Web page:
A HUMAN rights delegation led by Robert F Kennedy’s daughter said it witnessed acts of intimidation and violence in the Western Sahara against critics of the Moroccan government’s control of the disputed region.
Report by News24
The Robert F Kennedy Centre for Justice and Human Rights said in a statement earlier in the week that the delegation also witnessed “the overwhelming presence of security forces and violations of the rights to life, liberty, personal integrity, freedom of expression, assembly and association”.
The delegation was led by Kerry Kennedy, the centre’s president and a daughter of the late US senator and attorney-general in the administration of his brother, President John F Kennedy. It included representatives from six other countries including Margarette May Macaulay of Jamaica, a judge on the Inter American Court of Human Rights, and Eric Sottas of Switzerland, a former secretary-general of the World Organisation Against Torture.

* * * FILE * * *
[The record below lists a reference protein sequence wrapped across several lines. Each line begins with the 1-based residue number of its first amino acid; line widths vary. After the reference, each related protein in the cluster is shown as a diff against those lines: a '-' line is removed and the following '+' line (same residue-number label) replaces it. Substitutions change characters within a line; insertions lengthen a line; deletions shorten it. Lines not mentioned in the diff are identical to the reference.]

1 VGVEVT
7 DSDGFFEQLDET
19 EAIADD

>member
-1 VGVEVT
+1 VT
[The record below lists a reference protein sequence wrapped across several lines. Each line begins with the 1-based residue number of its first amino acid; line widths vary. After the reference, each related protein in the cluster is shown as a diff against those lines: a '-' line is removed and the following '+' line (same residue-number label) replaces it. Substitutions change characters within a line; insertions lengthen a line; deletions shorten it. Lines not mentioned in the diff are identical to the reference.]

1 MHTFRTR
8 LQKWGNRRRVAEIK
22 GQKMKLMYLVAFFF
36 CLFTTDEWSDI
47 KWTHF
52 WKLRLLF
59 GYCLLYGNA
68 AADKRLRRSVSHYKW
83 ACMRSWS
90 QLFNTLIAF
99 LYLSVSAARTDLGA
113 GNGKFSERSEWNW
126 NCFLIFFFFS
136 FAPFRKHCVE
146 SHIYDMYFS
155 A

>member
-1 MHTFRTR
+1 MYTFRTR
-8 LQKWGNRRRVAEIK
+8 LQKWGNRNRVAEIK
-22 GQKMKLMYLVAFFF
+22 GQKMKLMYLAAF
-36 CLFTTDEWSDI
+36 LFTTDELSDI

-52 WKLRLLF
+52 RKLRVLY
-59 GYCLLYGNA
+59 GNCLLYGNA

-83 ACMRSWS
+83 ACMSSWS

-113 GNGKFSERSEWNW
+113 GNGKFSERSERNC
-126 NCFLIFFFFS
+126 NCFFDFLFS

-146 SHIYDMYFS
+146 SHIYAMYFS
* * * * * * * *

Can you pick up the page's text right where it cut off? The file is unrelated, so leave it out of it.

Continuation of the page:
Morocco took over the mineral-rich former Spanish colony in 1976 and annexed it, fighting Polisario Front rebels until a truce in 1991. It has offered Western Sahara wide-ranging autonomy, but the Polisario wants a referendum with independence as an option.
The Kennedy centre said its delegation was followed by secret police, physically prevented from observing an attack on peaceful protesters, verbally abused, and subjected to a widely disseminated disinformation campaign aimed at undermining its credibility.
A call to Morocco’s United Nations Mission seeking comment on the delegation’s statement was not immediately returned.